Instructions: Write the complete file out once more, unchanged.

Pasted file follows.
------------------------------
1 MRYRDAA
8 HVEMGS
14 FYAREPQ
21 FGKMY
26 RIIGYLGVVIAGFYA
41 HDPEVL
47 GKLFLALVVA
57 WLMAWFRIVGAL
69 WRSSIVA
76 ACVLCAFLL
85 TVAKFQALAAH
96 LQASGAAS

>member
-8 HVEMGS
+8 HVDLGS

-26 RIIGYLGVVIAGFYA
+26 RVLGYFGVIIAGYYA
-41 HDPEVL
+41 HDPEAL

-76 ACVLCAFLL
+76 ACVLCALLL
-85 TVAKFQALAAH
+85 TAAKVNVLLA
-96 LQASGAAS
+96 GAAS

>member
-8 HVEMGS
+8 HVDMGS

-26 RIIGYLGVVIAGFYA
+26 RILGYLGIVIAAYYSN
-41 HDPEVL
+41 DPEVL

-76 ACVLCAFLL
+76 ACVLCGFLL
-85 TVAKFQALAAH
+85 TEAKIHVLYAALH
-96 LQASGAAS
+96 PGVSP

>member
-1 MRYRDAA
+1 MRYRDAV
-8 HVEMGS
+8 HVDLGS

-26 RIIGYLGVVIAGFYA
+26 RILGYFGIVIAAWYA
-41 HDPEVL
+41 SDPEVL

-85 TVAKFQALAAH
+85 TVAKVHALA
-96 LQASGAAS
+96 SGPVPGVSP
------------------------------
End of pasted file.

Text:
1 MRYRDAA
8 HVEMGS
14 FYAREPQ
21 FGKMY
26 RIIGYLGVVIAGFYA
41 HDPEVL
47 GKLFLALVVA
57 WLMAWFRIVGAL
69 WRSSIVA
76 ACVLCAFLL
85 TVAKFQALAAH
96 LQASGAAS

>member
-8 HVEMGS
+8 HVDLGS

-26 RIIGYLGVVIAGFYA
+26 RVLGYFGVIIAGYYA
-41 HDPEVL
+41 HDPEAL

-76 ACVLCAFLL
+76 ACVLCALLL
-85 TVAKFQALAAH
+85 TAAKVNVLLA
-96 LQASGAAS
+96 GAAS

>member
-8 HVEMGS
+8 HVDMGS

-26 RIIGYLGVVIAGFYA
+26 RILGYLGIVIAAYYSN
-41 HDPEVL
+41 DPEVL

-76 ACVLCAFLL
+76 ACVLCGFLL
-85 TVAKFQALAAH
+85 TEAKIHVLYAALH
-96 LQASGAAS
+96 PGVSP

>member
-1 MRYRDAA
+1 MRYRDAV
-8 HVEMGS
+8 HVDLGS

-26 RIIGYLGVVIAGFYA
+26 RILGYFGIVIAAWYA
-41 HDPEVL
+41 SDPEVL

-85 TVAKFQALAAH
+85 TVAKVHALA
-96 LQASGAAS
+96 SGPVPGVSP